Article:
Accident leads to business in home health

Accident leads to business in home health

March 22nd, 2012 by Mike Pare in Business Around the Region

Though injured 21 years ago in a car wreck, Rick Collett recovered and has gotten into the home health care field through a franchise.

Though injured 21 years ago in a car...

Photo by Contributed Photo /Times Free Press.


Hometown: LaFayette, Ga.

Job: Home health care franchise owner

Age: 43

Education: McCallie School; Furman University, degree in exercise science; master's from Armstrong Atlantic State University

Career: Hamilton Medical Center, Dalton, Ga.; Phoebe Putney Memorial Hospital, Albany, Ga.; hospital consultant; Lean Six Sigma expert; and a fellow of the American College of Healthcare Executives.

Quote: "There was a huge difference in the way it made me feel. It felt better at home."

Rick Collett knows firsthand about the needs of those he serves with his home health care business.

A 1991 auto accident shattered the left leg of the 43-year-old LaFayette native. He was wheelchair-bound for two months and had to undergo 15 surgeries and skin grafts after the accident.

During his recovery, a home health nurse became a close friend, and they still communicate more than 20 years later, he said.

That experience, along with his background in the hospital industry, led Collett and his wife, Amy, to buy the Chattanooga franchise for BrightStar Care in January.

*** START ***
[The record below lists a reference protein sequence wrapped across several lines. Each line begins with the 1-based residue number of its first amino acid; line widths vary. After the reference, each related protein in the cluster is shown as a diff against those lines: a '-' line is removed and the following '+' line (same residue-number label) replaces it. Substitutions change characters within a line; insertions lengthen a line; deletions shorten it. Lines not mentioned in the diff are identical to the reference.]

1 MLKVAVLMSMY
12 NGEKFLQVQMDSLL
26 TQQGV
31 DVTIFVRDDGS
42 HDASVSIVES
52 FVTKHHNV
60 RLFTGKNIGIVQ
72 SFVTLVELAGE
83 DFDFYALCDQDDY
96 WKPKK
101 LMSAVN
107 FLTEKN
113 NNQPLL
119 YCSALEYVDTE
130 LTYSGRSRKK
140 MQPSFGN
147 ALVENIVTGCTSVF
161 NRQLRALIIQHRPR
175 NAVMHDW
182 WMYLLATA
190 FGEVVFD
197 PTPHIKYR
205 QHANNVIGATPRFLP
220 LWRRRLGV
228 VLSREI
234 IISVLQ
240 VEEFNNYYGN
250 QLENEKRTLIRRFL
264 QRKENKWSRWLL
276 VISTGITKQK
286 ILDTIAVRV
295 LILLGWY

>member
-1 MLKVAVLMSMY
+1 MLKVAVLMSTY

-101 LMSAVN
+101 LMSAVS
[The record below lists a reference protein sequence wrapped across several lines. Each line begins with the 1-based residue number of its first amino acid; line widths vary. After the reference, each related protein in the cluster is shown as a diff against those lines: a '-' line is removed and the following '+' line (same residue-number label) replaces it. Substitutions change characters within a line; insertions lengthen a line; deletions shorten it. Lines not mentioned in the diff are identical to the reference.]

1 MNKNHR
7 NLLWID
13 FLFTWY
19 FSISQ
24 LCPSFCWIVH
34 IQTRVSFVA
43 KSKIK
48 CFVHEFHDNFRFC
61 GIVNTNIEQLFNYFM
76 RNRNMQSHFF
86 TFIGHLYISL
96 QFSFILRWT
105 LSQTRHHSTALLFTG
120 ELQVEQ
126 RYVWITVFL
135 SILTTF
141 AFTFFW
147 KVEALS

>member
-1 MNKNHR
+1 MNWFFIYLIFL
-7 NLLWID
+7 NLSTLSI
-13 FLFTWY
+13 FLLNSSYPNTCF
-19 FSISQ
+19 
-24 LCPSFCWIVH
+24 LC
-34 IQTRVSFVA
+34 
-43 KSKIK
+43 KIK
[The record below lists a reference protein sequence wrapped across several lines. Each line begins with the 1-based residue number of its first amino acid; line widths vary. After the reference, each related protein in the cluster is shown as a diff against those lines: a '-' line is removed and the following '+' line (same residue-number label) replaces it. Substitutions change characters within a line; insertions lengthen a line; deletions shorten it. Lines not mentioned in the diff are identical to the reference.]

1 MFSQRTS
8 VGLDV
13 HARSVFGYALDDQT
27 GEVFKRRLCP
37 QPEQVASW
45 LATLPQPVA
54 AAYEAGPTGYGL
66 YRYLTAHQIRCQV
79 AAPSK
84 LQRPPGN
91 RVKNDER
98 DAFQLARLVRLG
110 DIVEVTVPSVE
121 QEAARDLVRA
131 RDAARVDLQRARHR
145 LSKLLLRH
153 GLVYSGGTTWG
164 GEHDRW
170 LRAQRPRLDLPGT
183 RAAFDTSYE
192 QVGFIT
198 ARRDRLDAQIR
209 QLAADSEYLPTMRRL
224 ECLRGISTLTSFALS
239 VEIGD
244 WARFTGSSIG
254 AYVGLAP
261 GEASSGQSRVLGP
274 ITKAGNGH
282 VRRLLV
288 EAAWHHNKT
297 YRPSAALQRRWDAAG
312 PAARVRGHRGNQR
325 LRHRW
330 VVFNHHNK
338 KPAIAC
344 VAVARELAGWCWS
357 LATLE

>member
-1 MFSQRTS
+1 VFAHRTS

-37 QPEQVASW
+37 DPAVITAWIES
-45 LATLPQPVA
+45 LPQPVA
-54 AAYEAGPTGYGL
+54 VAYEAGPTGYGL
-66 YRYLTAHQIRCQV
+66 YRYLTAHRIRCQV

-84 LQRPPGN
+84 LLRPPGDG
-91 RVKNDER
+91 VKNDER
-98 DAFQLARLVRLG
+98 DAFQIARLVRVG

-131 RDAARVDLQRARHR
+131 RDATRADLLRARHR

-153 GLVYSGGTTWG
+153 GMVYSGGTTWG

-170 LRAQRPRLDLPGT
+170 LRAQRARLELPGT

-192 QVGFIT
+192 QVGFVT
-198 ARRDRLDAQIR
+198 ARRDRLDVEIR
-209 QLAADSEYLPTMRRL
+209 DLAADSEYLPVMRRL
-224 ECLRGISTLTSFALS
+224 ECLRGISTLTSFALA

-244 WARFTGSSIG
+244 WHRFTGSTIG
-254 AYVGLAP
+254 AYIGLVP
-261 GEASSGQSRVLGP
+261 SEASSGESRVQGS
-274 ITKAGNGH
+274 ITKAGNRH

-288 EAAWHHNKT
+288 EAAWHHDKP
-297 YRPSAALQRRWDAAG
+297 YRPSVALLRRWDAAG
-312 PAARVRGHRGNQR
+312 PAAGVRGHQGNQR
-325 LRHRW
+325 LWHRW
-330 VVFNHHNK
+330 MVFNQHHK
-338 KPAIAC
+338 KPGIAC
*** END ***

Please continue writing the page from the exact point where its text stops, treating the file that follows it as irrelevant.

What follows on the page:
"I know as a patient I enjoyed being at home much more than being in the hospital," Collett said.

Amy Collett said the 50-employee business has three components, with a key one to help elderly clients continue to live at home. Housecleaning, laundry and meal prep, and pet care are

among its services. Also, she said, its personnel can assist with bathing, dressing and grooming.

Outside the home, the business handles transportation needs to doctor's appointments or the bank or other locations.

"It's anything you or I take for granted," she said.

Additionally, BrightStar workers offer services at assisted living facilities, such as staying with residents up to 24 hours a day.

"One of the needs we're seeing is people progressing to assisted living," Rick Collett said.

He said they have clients who have Alzheimer's disease.

"They bring us in as sitters and caregivers," the business owner said.

Another part of the business is providing services for children starting as infants who may have a disability or autism, Amy Collett said.

"The caregiver a lot of times needs a break," she said.

Thirdly, BrightStar provides temporary placement, temp to permanent and permanent staffing for doctors' offices and assisted living facilities, they said.

"We do the drug screen, criminal background checks, personal and professional references," Amy Collett said. "We've done all the background work for these facilities."

Rick Collett said business is going well so far, and he hopes first-year revenues will hit $1 million.

He said the business is working toward Joint Commission on Accreditation of Healthcare Organizations status, which he termed "the gold standard for health care facilities."